Clara Kimball Young: From Vitagraph to Vaudeville


Today is the birthday of Clara Kimball Young (Clarisa Young, 1890-1960). She was a second generation actor, born to a pair of traveling stock company players based out of Chicago. In 1909 she and her husband James Young were hired by Vitagraph studios, taking their places among the country’s first movie stars. The peak of her career was from 1914 through 1917 when she was one of the stars of Lewis Selznick’s World Film Corporation, and briefly her own Clara Kimball Young Film Corporation. After 1917 she continued to be popular in films although no longer in the topmost ranks. (There is much more personal and professional drama to this story; to get the deets go here).

In 1925 she left films entirely, opting to tour big time vaudeville with one act plays. By 1931, vaudeville was as dead as silent film, so she returned to the movies which in any case had by now learned to speak. She managed to keep working through 1940, in such varied vehicles as the spooky serial The Return of Chandu (1934) with Bela Lugosi, and the comedy short Ants in the Pantry (1936) with The Three Stooges.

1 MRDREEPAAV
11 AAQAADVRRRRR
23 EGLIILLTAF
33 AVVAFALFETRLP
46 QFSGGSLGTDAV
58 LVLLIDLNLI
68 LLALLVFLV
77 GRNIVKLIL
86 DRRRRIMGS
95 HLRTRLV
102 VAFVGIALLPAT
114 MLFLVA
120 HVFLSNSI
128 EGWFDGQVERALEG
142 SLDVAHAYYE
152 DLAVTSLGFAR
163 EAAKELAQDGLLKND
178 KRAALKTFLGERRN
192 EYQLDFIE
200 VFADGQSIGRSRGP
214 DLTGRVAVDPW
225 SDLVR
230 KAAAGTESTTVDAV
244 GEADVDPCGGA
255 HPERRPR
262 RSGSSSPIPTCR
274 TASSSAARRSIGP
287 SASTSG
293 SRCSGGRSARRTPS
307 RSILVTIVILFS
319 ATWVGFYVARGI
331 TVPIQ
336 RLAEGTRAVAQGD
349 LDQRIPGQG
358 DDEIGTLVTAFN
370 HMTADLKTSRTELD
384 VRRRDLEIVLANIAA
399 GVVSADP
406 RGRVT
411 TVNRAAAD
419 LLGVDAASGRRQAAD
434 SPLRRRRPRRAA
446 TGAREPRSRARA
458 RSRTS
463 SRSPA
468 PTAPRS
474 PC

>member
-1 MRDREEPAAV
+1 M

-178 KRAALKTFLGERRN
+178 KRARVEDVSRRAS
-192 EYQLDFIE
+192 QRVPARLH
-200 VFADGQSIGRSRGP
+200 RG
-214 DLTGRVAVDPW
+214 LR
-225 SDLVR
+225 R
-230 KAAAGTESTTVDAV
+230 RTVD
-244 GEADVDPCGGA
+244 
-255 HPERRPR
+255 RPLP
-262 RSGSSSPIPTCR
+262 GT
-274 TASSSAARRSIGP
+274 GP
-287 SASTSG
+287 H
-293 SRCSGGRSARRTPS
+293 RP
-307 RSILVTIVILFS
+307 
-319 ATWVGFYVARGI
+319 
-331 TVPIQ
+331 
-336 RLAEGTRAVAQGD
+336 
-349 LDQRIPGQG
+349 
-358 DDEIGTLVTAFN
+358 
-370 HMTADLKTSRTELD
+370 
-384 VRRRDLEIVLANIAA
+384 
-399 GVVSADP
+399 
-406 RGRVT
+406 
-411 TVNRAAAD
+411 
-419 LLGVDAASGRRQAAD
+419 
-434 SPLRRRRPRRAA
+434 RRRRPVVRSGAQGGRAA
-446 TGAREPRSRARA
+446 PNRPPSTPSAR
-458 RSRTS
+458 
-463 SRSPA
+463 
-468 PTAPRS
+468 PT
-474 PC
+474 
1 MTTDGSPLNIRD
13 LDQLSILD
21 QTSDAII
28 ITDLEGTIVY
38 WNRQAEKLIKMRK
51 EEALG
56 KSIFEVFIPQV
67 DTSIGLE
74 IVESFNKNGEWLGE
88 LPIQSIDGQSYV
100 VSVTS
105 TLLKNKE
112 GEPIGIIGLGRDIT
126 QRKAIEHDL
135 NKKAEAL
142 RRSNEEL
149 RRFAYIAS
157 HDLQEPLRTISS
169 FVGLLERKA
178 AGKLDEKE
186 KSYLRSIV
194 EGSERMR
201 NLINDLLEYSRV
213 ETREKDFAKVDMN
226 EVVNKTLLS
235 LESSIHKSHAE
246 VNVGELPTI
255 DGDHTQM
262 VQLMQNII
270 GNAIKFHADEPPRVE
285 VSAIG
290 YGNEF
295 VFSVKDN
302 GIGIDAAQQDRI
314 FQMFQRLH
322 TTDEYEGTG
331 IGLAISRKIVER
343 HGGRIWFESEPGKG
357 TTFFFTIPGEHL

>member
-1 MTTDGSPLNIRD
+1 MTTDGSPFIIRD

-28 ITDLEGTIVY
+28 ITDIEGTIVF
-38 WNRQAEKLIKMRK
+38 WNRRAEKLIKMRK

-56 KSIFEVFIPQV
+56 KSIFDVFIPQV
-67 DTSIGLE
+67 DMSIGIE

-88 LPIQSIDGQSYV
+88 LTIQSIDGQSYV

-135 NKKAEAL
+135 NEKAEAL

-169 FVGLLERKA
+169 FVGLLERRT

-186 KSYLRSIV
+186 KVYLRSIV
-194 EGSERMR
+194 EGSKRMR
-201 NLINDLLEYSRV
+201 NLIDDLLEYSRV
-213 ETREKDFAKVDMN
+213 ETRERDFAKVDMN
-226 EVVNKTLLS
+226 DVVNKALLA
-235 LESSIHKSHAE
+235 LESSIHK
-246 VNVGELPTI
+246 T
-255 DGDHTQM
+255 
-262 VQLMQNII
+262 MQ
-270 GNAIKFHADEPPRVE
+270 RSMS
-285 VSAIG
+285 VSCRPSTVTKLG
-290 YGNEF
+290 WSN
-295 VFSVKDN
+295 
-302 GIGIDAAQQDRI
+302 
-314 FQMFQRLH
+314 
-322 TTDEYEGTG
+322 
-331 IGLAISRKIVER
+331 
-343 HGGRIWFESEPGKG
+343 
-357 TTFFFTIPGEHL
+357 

To learn more about the history of vaudevilleconsult No Applause, Just Throw Money: The Book That Made Vaudeville Famous, available at Amazon, Barnes and Noble, and wherever nutty books are sold and for more on silent films see Chain of Fools: Silent Comedy and Its Legacies from Nickelodeons to Youtube, just released by Bear Manor Mediaalso available from etc etc etc

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